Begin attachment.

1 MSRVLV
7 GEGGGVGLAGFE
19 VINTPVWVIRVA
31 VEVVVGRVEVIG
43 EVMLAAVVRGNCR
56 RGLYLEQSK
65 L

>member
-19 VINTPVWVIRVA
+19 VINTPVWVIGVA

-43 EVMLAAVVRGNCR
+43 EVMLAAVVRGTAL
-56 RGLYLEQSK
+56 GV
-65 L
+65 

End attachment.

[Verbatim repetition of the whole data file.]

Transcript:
1 MSRVLV
7 GEGGGVGLAGFE
19 VINTPVWVIRVA
31 VEVVVGRVEVIG
43 EVMLAAVVRGNCR
56 RGLYLEQSK
65 L

>member
-19 VINTPVWVIRVA
+19 VINTPVWVIGVA

-43 EVMLAAVVRGNCR
+43 EVMLAAVVRGTAL
-56 RGLYLEQSK
+56 GV
-65 L
+65 